Working as a Latino History Research Assistant: An Interview with Emily Sanchez ’22

While students usually choose to seek research internships over the summer, some research opportunities are also available during the semester, such as working under a professor or graduate student to aid with their academic research. However, among these choices, it may often feel like there are especially limited research opportunities available for students pursuing majors in the humanities or social sciences. We often imagine research assistants as collecting and analyzing statistical data, examining Petri dishes in a lab, developing computer programs, and so forth, and so we may be more skeptical as to what kind of research non-STEM majors could possibly partake in. 

To learn more about research opportunities during the semester in the humanities and social sciences, I interviewed Emily Sanchez ’22, who is currently working as a research assistant under Professor Rosina Lozano. Professor Lozano, an Associate Professor of History at Princeton, specializes in Latino history and the study of Latino cities in the U.S. As a research assistant, Emily has been examining 19th-century Spanish newspapers from the Southwest to understand more about the historical ties between ethnic Mexicans and indigenous communities in the region. 

Here’s what Emily shared about her experience as a research assistant: 

What is your research about?

Professor Rosina Lozano’s research focuses on the relationship between ethnic Mexican communities and indigenous people in the Southwest. She is specifically looking at the development of this relationship from the mid-19th century up until the 1970s. It’s fascinating to look at this development because in the 1850s, many ethnic Mexican communities used dehumanizing and derogatory language when talking about indigenous populations, and later these same communities began to embrace their own mixed indigenous roots in the 1970s. As Professor Lozano’s research assistant, I’m concentrating on the nineteenth century and looking at Spanish/bilingual newspaper commenting on indigenous populations from New Mexico, Arizona, and parts of California.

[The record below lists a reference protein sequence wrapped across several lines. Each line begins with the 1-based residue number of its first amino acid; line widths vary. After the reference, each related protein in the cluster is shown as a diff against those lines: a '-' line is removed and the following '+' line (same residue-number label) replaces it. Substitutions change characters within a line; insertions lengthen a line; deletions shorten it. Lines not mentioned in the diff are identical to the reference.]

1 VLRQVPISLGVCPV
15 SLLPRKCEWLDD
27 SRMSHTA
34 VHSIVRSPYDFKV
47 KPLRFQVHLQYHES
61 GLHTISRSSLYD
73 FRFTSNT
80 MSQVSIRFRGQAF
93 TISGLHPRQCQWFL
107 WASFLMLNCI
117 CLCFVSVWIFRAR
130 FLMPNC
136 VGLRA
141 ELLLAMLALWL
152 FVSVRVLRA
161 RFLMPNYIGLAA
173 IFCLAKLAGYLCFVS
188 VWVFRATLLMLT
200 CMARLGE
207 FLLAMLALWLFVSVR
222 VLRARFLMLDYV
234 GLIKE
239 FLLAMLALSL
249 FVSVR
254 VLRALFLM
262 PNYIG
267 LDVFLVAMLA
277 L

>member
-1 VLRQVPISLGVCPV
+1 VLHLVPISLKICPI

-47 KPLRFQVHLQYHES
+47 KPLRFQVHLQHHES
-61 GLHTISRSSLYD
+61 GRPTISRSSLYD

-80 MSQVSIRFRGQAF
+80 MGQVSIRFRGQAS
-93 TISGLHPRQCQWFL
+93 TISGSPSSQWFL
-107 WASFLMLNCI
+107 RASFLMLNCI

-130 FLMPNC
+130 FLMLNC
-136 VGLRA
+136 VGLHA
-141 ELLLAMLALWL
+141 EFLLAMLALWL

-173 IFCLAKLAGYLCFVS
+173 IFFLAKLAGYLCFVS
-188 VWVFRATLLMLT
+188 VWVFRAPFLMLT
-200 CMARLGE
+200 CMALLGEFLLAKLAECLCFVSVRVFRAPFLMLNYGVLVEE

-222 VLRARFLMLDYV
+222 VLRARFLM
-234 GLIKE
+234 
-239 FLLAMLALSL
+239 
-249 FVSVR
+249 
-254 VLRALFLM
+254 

How did you find out about this research opportunity?

In early August, I received an email from Professor Lozano informing me of the research assistant position. In this email, Professor Lozano detailed her research and the amount of time I would have to commit if I were to be one of her research assistants. I immediately said yes because I saw this position as an opportunity for me to gain more experience in history research and also fuel my passion for history.  


How do you conduct your research on campus?

Emily reads 19th-century Spanish newspapers on indigenous populations from the Southwest.

I conduct my research mainly by logging onto one of the databases that contain Spanish/bilingual newspapers from the Southwest, like the Hispanic American Newspapers database. Once on the database, I search key terms used typically in the nineteenth century to refer to indigenous peoples, like “indio,” to find newspapers that give insight into the relationship between ethnic Mexican communities and indigenous peoples. Once I do find these types of newspapers, I log them onto an excel sheet where I keep a record of all the other newspapers I have found so far and try to look for any patterns across the newspapers. 


How do you manage your time commitment for this project with your schoolwork, extracurricular activities, etc.?

At the beginning of the semester, it was a bit of a challenge trying to manage my time, especially with the added commitment of research. However, now I carefully plan out my week, some days hour-by-hour, to make sure that I have enough time for my academic, extracurricular work, and research. I also like to spread out my research hours across the span of the week.


How has this influenced your interest in history? 

Before researching this semester, I was unsure about whether I wanted to major in history or not. However, now that I have spent some time looking through databases, zooming into small print newspapers, and analyzing patterns, I know I definitely want to major in history. I really enjoy looking at these types of materials and finding patterns across time — I can see myself researching using a historical lens for my JP, thesis, and possibly beyond after college. 

Emily’s experience shows how students can still pursue engaging research opportunities in non-STEM fields, as well as how they can effectively handle conducting research throughout the semester with their other time commitments. Especially for students in the humanities and social sciences, familiarizing yourself with your professors’ respective research would be a crucial step towards seeking opportunities in the fields you’re interested in. 

–Soo Young Yun, Humanities Correspondent